August 22nd, 2001 - I've decided to give these old pages a new home. The content is old, but perhaps it is still useful.

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Last Update: Wednesday, September 29, 2010 8:15 PM

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Be sure to visit: The Ultimate W5/W7 Information and File Page

9/29/2010: I am selling my W7. Anyone want to buy it? It is still in the original box, and has the piano expansion and v2 roms!

Unfortunately, I have not done much with my W7 for some time other than using it as just a keyboard. I do all my sequencing using an old Alesis MMT-8 hardware sequencer which seems to do alot more with less effort than the "modern" versions that come built in to these keyboards. While I have done alot of stuff in the past few months, none of it makes for very exciting news to report

The Disk Drive Saga (for posterity)

UPDATE 11/27/2004: Route 66 Studios ( is or will soon be offering replacement disk drives for the W5/W7 synths.

It is a well known fact by now that the floppy drives included in the 1995-vintage Yamaha W5 and W7 keyboards were ancient belt-driven 720K units of the type not found in computers for many years. It is difficult -- if not impossible -- to find blank media for these drives (and, as recent as January 1999, even Yamaha didn't have any advice on where to find them). Using 1.44 floppies may work great, or may cause problems, so unless you have a stock of 720K diskettes (like I do) you just have to take your chances. Anyway, what follows was my ordeal with replacing the drive when it went bad on me...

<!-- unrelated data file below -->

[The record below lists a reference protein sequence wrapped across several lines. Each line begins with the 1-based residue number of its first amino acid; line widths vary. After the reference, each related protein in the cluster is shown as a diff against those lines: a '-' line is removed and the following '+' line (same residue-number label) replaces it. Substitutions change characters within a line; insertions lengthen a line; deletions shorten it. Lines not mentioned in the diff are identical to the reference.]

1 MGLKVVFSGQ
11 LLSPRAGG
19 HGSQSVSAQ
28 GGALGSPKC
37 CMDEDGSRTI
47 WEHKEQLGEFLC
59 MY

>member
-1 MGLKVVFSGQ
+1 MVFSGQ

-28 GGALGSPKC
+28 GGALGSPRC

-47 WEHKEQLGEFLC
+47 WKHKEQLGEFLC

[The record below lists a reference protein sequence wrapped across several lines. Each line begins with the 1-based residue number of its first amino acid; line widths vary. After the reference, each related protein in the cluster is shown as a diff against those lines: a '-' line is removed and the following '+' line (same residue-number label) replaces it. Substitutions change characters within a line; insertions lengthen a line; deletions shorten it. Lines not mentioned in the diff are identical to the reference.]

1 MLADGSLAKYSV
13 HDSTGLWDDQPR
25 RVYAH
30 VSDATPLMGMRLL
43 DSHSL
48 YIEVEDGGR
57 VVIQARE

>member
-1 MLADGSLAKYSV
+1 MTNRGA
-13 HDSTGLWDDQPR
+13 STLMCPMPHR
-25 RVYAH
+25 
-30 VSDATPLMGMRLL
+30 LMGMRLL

Dateline March 20th, 1997. I received my replacement disk drive from Yamaha (via a local dealer, Riemans Music), and have done a successful disk-drive-optemy. The new drive works like a charm, just as the unit did when it was new. So, it does appear that the old drive did physically crater on me. $130 was the replacement cost, and I did the labor so there is no telling what this would have cost if done via a repair center. I have pictures from the entire upgrade in case you want to see what all is involved.

The Problem:

I had been unable to use my keyboard for many months due to a problem with the disk drive. The unit would "think" the disk was in, but always error out with problems such as Disk Unformatted or No Disk Found, even though the disk was clearly in the drive. The drive LED would light up, but the motor would not spin. Various solutions were offered to me by readers of this page:

  1. The most obvious tip was to clean the drive - something that computer users do normally, but many non-computing musicians might not realize needs to be done. This didn't help.
  2. The next most offered tip involved "wrangling" the disk. Several variations of this were suggested, including "pushing up" on the disk as it slides in, or putting the disk in then pressing the drive eject button until it "almost" slides out but still catches. Sometimes this worked, sometimes it didn't. So, I investigated further.

I took my unit apart (the warranty was over anyway) and checked every connection out and all seemed fine. The low-density 720K disk drive (I think it was made by Toshiba?) was the kind that only has a single ribbon connector going to it providing both the address lines and the power. Since 1.44 meg floppy drives are not necessarily compatible with the older 720K models, it seemed unlikely I could go down to the local computer superstore and drop in a replacement and have it work. So... I finally gave in.